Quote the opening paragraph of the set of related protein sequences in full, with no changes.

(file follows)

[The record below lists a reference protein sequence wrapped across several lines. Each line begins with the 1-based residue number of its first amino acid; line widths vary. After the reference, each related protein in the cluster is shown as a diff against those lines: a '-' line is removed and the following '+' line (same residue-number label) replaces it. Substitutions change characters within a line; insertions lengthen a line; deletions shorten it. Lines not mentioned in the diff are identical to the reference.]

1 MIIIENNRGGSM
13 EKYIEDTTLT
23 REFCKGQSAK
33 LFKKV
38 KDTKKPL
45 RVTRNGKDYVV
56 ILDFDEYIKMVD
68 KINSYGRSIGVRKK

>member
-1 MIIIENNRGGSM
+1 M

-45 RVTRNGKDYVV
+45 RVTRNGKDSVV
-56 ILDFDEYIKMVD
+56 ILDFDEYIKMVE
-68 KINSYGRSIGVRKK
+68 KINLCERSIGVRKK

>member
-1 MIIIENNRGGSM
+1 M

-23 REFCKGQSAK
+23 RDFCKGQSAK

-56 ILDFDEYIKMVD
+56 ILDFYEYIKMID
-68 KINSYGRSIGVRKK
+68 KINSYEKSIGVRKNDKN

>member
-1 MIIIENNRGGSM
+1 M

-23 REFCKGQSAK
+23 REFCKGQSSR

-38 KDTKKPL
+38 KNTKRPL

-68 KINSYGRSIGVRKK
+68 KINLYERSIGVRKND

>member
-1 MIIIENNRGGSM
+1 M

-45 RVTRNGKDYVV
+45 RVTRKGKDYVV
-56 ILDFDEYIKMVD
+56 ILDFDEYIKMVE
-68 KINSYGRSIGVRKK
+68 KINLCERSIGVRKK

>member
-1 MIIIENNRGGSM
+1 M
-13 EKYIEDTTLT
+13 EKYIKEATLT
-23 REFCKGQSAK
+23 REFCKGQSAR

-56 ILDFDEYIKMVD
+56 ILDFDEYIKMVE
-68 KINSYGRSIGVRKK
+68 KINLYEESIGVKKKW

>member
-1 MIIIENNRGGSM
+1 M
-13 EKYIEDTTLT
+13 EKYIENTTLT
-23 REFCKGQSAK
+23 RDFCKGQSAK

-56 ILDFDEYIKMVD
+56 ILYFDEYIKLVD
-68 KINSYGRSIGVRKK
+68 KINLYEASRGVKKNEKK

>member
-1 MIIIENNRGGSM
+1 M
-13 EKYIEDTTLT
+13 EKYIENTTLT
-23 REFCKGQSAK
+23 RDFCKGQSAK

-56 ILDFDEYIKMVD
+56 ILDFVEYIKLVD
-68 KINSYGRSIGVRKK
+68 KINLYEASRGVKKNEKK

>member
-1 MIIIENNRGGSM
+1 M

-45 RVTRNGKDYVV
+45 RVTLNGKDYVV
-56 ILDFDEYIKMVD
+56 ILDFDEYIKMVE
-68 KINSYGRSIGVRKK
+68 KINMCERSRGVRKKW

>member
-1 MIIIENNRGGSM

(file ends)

[The record below lists a reference protein sequence wrapped across several lines. Each line begins with the 1-based residue number of its first amino acid; line widths vary. After the reference, each related protein in the cluster is shown as a diff against those lines: a '-' line is removed and the following '+' line (same residue-number label) replaces it. Substitutions change characters within a line; insertions lengthen a line; deletions shorten it. Lines not mentioned in the diff are identical to the reference.]